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### Topic: Chemistry Help  (Read 11474 times)

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#### charles741

• Guest ##### Chemistry Help
« on: February 06, 2005, 11:54:53 AM »
I spent the last week trying to figure these questions out, but I just can't seem to get the right answer. I was hoping someone can help me out. Here's the questions:

1)Calculate the osmotic pressure of this solution: 69.7 g of a solute with a molecular mass of 2790 g are dissolved in enough water to make 1.00 dm3 of solution at 20 degrees C. What is the osmotic pressure of the solution in kPa?

2)Calculate the osmotic pressure of this solution: 18.6 g of a solute with a molecular mass of 8940 g are dissolved in enough water to make 1.00 dm3 of solution at 25 degrees C. What is the osmotic pressure of the solution in atmospheres?

3)Calculate the molecular mass of the nonionic solutes: 64.3 g of solute in 390 g of water raises the boiling point to 100.680 degrees C.

4)Calculate the molecular mass of the nonionic solutes: 8.02 g of solute in 861 g of water lower the freezing point to -0.430 degrees C.

5)Compute the freezing point of this solution: 25.5 g C7H11NO7S (4-nitro-2-toluenesulfoinoic acid dihydrate) in 100 g H2O. (nonionizing solute)

6)Find the vapor pressure of a water solution in which the molefraction of HgCl2 (a nonvolatile solute) is 0.163 at 25 degrees C. What is the vapor pressure in kPa?

Here's what I got for the answers but I'm told they're all wrong:
1)0.1 kPa
2)0.05 atm
3)4834.6 g
4)34.9 g
5)-1.9
6)0.63 kPa

Thanks for all the help.
« Last Edit: February 06, 2005, 06:11:27 PM by charles741 »

#### savoy7

• Guest ##### Re:Chemistry Help
« Reply #1 on: February 06, 2005, 02:04:30 PM »
Yep

You want molar mass of solute - that means you need g/mole

I will also tell you that water's boiling pt / freezing pt constants are:  0.52 C/molal
and 1.86 C/molal

Why did they have to tell you that it was a nonionic solution?  This is very important.  I'll cover just the basics here:  in order for water to boil it's molecules have to have enough energy to break it's surface tension and become a gas.  Now if you throw some solute in there, they (solute particles) get in the way of the water and it requires more energy to get the water to boil.  Thus the boiling pt increases.  In order for water to freeze the molecules have to get closer together (I don't want to get into the structure for ice & the whole density thing), but let's just say that the water has to get closer together.  If there is solute there, they get in the way.  So more energy has to be lost, before the water will freeze.  Thus, the freezing pt of the solution is lowered.

Both Ideas deal with the number of particles of solute in the solution.  You have to know if the solute will break apart or stay together.  Ionic substances will disassociate and form more particles than a molecule (covalently bonded & won't disassociate).

With this in mind you need to know if the solute is ionic or molecular, how to determine molality and freezing/boiling pt depression/elevation.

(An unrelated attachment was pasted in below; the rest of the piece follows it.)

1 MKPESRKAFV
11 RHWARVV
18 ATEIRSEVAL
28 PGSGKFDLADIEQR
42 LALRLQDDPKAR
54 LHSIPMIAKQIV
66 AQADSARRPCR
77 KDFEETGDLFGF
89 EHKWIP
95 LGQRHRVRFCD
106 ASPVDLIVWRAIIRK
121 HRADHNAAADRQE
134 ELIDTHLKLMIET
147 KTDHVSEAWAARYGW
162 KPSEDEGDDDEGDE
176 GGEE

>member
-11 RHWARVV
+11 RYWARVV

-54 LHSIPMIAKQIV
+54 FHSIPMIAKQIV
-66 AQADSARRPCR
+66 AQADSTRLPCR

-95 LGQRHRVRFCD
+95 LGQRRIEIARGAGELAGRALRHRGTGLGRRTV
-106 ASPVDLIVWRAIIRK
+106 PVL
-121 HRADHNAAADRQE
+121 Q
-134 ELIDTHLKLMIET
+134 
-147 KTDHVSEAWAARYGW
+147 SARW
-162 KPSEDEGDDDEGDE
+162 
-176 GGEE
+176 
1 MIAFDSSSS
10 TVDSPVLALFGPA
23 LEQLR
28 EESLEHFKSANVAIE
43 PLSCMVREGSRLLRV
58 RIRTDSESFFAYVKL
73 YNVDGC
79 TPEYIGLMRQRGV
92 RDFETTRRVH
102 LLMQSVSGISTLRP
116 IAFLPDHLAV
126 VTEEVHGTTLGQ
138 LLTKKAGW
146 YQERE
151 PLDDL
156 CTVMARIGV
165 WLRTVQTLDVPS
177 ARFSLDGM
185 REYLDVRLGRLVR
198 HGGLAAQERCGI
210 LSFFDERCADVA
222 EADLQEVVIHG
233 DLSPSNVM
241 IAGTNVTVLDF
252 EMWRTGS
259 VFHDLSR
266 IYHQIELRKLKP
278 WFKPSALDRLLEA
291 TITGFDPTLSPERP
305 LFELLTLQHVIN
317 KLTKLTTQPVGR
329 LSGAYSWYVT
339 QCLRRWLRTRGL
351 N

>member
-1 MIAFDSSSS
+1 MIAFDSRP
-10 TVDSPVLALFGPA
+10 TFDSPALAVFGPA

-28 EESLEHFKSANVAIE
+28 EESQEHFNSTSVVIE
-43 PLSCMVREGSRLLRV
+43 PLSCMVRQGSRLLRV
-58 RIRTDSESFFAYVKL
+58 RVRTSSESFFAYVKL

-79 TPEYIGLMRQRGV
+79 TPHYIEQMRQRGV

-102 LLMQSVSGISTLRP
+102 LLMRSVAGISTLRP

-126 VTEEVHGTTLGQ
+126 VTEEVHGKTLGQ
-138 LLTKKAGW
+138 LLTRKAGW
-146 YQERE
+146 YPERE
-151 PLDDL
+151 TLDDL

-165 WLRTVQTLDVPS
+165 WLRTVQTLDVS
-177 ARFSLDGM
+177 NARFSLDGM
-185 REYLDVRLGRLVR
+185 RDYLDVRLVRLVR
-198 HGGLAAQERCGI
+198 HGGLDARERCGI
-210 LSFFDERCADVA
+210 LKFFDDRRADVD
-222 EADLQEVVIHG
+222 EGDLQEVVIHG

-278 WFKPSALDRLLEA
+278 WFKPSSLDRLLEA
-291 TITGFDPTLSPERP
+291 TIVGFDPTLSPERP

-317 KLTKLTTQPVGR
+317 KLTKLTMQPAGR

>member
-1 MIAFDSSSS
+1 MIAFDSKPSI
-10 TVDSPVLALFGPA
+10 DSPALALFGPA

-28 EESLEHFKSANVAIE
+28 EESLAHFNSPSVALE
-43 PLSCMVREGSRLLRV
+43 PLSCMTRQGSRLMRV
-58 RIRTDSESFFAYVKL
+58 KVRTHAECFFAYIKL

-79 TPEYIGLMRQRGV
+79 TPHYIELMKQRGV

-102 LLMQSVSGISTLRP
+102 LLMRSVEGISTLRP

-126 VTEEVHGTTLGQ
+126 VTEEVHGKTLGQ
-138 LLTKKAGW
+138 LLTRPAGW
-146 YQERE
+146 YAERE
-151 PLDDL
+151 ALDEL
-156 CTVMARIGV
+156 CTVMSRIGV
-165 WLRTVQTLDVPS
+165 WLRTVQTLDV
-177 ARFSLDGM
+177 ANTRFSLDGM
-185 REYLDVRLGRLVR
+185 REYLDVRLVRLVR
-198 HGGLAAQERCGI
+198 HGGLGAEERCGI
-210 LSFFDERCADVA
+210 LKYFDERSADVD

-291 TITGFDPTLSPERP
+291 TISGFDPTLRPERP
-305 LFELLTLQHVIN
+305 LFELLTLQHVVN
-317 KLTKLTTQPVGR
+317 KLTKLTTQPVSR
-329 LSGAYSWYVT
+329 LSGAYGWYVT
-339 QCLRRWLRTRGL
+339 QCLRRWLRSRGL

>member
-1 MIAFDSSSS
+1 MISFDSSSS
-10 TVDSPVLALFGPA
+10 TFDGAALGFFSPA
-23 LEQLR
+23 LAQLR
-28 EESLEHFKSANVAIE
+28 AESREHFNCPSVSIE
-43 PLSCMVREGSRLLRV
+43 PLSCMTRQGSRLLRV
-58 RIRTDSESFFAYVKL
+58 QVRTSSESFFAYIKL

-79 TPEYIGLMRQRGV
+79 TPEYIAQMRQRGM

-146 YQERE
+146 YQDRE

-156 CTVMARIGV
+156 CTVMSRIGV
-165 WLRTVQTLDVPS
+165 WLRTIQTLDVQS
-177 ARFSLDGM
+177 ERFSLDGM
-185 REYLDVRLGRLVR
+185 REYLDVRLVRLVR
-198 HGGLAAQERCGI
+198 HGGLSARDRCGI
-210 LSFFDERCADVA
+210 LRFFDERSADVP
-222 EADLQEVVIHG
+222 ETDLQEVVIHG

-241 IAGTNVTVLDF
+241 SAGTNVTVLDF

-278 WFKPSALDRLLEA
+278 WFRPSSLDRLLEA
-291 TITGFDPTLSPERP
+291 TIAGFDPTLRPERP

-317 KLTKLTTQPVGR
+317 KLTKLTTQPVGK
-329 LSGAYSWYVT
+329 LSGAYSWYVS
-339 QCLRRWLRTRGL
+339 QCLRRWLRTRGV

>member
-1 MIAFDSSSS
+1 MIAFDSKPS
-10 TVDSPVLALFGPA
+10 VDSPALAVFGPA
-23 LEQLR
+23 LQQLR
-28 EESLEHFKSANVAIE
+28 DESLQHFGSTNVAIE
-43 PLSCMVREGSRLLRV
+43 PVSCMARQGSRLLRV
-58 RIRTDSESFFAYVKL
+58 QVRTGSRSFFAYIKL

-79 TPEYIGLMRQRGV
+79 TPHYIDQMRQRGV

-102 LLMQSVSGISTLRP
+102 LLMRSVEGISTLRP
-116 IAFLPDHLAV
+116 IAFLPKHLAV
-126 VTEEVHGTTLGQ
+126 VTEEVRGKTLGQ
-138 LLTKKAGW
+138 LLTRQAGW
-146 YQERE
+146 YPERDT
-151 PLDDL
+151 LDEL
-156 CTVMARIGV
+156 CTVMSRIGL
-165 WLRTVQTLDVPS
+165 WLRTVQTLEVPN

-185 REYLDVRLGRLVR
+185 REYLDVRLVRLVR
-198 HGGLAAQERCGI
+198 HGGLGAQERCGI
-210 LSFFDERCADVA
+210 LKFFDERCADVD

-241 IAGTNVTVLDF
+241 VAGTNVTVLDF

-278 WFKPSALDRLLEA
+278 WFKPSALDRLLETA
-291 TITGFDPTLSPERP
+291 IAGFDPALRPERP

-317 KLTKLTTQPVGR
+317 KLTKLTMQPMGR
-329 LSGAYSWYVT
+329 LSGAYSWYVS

show some work on these questions and post again, I'm sure someone will help.
here's a website that might:  http://dbhs.wvusd.k12.ca.us/webdocs/Solutions/BP-Elev-and-FP-Lower.html

#### charles741

• Guest ##### Re:Chemistry Help
« Reply #2 on: February 06, 2005, 06:09:16 PM »
Here's the work and answers that I got from the questions, if it's possible can you tell me what I did wrong, here's the work and answers:

1)69.7g * (1/2790) = 0.02498 M

R=0.0821 L*atm/mol*K

T=20 C + 273.15=293 K

TT= MRT = (0.02498 mol/L) * (0.0821 L*atm/mol*K) * 293 = 0.6 atm

0.6 atm * (0.1333 kPa/1 atm) = 0.1 kPa

2)18.6g * (1/8940) = 0.0021 M

T = 25 C + 273.15=298 K

TT= MRT = (0.0021 mol/L) * (0.0821 L*atm/mol*K) * 298 = 0.05 atm

3)0.680 = 0.512/molal * M

0.680/0.512 = 1.33 M

(64.3/X) * (1.33/100)

X=4834.6

4)0.430 = 1.86/molal * M

0.430/1.86 = 0.231 M

(2.02/X) * (0.231/100)

X=34.9

5)25.5 g * (1/253.231) = 0.1007

0.1007/0.1 = 1.007

1.86 * 1.007 = -1.9

6)0.163 * 28.8 = 4.7 torr

4.7 torr * (0.1333 kPa/1 torr) = 0.63 kPa

#### savoy7

• Guest ##### Re:Chemistry Help
« Reply #3 on: February 06, 2005, 08:06:04 PM »
I got a little time - watching the game.

I'll help you with 3 - (4&5) are related

you want the molar mass of the solute = g/moles

you already know the mass - 64.3 grams so you need to find the moles of solute

Since this is nonionic you don't have to worry about a disassoication factor.
You calculated the molality = 1.31 m using bp elevation -
that's right
molality = moles of solute/kg of solvent
you are given the mass of the water - being 390 g  - convert to kg
You should be able to use that info to determine the moles of solute

then just 64.3 g/moles and that's it

this was your error (64.3/X) * (1.33/100)

the 1.33/100  - I don't know what you were doing here?

for an answer - I got ~ 126 g/mole without a calculator

check it out-never trust someone else's work - this should help with 4&5
gotta go NE is driving
Savoy out

#### savoy7

• Guest ##### Re:Chemistry Help
« Reply #4 on: February 06, 2005, 08:31:17 PM »
Back - halftime

Here's your problem 1 -
1)69.7g * (1/2790) = 0.02498 M

R=0.0821 L*atm/mol*K

T=20 C + 273.15=293 K

TT= MRT = (0.02498 mol/L) * (0.0821 L*atm/mol*K) * 293 = 0.6 atm

0.6 atm * (0.1333 kPa/1 atm) = 0.1 kPa

Looks good except the last step - 101.325 kPa/1atm
should get around 60.9 kPa

#### charles741

• Guest ##### Re:Chemistry Help
« Reply #5 on: February 07, 2005, 07:00:20 PM »
Thank you, Savoy7.  With the help you gave me I finally got the questions right.